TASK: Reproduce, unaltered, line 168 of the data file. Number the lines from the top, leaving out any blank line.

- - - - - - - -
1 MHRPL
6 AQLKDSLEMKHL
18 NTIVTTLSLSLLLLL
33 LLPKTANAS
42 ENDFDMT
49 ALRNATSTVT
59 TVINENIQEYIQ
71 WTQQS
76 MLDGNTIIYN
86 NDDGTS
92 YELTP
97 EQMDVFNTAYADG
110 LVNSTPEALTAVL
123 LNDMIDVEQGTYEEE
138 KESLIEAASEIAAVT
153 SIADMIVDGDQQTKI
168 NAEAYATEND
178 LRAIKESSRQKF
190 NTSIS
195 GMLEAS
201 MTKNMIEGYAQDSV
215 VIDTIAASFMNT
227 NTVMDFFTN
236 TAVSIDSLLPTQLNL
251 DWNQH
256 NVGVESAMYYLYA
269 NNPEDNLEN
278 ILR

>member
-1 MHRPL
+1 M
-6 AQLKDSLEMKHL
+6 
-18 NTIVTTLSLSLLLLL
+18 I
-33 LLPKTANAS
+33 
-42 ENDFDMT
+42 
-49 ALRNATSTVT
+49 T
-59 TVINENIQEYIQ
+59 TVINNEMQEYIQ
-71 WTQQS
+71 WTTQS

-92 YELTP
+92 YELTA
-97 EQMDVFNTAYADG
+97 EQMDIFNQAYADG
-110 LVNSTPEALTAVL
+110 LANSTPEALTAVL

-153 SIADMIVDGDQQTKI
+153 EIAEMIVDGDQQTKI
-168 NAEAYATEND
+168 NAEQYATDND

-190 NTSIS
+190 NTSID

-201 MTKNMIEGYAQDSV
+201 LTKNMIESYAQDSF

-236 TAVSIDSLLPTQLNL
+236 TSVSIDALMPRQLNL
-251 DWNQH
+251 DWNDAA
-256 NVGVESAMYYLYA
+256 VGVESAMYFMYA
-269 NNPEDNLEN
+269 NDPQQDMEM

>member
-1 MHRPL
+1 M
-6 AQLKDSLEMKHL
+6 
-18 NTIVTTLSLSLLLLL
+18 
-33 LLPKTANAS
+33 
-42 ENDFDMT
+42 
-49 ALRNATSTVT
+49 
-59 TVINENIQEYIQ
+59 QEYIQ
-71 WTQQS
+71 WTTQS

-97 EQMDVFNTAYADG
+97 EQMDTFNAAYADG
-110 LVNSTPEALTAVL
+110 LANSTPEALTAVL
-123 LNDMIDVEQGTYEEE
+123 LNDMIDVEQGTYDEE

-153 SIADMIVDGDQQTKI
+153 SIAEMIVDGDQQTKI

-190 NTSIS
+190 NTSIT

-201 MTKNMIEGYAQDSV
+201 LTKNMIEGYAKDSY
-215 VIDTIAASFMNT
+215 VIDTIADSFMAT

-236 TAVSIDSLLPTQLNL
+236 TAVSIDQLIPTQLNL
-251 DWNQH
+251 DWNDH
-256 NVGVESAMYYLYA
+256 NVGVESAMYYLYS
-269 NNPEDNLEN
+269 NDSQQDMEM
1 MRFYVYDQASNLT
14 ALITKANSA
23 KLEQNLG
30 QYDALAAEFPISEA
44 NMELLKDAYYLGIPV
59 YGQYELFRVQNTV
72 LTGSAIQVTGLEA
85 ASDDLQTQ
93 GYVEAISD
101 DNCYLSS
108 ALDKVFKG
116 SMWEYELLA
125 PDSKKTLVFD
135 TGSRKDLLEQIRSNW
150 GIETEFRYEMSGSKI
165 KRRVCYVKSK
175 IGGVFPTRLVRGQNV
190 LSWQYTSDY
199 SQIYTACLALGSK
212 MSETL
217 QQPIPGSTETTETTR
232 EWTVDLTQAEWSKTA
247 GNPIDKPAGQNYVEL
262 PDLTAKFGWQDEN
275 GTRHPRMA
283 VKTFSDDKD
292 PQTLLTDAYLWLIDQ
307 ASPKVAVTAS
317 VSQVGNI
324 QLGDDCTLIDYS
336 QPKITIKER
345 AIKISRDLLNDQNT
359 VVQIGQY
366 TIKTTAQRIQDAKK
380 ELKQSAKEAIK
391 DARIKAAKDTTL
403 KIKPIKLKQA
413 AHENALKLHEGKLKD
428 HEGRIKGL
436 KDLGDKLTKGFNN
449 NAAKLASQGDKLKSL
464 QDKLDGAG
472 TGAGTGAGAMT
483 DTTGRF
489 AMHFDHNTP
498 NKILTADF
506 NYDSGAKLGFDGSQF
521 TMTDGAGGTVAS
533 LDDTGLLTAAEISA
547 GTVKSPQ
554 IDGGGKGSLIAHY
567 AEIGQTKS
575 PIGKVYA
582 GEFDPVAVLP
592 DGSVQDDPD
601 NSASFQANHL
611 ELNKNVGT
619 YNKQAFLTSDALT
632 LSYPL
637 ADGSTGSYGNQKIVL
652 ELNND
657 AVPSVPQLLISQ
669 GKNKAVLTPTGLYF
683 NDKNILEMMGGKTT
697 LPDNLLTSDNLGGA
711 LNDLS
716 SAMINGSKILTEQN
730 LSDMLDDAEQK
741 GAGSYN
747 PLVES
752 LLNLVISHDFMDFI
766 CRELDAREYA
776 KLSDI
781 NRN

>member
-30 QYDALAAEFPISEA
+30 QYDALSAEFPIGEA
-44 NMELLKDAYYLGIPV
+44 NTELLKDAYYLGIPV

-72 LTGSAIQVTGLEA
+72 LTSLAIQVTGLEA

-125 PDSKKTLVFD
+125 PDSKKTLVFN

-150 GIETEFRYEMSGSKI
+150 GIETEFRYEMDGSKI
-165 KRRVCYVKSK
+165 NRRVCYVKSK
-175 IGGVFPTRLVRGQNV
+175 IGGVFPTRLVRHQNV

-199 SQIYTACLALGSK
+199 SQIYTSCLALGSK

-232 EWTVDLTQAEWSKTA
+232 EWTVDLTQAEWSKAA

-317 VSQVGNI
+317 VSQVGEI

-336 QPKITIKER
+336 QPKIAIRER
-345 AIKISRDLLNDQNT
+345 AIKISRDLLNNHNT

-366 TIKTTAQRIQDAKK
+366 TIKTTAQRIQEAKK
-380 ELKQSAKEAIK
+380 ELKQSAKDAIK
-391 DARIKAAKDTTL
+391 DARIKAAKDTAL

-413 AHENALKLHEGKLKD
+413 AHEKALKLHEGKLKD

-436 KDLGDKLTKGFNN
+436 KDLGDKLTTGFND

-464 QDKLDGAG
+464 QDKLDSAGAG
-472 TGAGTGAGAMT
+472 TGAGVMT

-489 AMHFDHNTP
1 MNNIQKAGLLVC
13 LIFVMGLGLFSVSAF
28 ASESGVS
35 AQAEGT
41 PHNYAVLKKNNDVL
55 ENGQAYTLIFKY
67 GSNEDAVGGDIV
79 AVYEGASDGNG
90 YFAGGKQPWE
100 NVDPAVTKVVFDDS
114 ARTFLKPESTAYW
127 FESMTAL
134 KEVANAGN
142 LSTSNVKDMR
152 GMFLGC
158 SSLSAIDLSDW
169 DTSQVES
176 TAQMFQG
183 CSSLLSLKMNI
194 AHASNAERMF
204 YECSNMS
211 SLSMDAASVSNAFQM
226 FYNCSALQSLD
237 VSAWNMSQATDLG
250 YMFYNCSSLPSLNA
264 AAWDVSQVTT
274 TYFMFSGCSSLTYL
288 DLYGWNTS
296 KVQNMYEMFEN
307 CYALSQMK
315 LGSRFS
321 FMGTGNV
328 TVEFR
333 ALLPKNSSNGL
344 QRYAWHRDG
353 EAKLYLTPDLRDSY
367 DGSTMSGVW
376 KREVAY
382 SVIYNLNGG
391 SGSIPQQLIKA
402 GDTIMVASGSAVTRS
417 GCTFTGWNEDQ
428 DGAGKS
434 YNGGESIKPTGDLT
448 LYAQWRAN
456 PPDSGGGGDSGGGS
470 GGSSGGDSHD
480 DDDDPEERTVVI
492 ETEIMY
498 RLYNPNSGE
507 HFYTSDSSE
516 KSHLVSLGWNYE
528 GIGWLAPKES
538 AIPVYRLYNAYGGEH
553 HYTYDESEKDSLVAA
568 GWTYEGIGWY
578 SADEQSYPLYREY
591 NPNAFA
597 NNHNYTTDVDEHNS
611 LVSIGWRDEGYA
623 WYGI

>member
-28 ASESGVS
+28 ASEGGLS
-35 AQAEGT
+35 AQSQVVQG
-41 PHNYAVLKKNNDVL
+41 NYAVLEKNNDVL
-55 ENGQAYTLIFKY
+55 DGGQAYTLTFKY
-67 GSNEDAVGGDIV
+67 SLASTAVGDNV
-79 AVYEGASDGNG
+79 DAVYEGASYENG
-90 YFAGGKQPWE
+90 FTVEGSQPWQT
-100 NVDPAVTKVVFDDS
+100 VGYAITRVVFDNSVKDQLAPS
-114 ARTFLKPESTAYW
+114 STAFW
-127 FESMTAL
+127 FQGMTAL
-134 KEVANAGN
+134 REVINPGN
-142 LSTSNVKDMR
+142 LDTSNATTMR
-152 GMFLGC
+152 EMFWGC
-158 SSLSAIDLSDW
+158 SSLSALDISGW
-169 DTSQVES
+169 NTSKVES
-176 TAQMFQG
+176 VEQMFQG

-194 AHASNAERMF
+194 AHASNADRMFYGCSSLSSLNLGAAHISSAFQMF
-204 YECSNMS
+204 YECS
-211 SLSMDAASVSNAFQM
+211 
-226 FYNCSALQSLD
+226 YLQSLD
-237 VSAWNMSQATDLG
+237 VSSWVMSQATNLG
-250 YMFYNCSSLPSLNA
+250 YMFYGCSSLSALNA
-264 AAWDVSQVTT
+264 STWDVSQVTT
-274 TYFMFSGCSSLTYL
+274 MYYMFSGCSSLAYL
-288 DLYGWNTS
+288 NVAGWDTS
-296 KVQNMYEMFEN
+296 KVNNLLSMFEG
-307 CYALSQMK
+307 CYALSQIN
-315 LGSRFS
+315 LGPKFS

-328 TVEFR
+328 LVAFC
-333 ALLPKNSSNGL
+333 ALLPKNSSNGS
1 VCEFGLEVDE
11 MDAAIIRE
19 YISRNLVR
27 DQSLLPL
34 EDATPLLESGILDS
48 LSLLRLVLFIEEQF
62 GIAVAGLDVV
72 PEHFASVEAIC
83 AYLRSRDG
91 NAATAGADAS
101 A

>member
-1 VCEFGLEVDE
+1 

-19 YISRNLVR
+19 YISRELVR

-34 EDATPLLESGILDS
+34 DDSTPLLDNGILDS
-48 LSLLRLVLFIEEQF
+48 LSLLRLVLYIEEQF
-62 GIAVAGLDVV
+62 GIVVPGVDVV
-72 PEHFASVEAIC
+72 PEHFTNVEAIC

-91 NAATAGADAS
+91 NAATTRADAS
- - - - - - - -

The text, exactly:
657 AVPSVPQLLISQ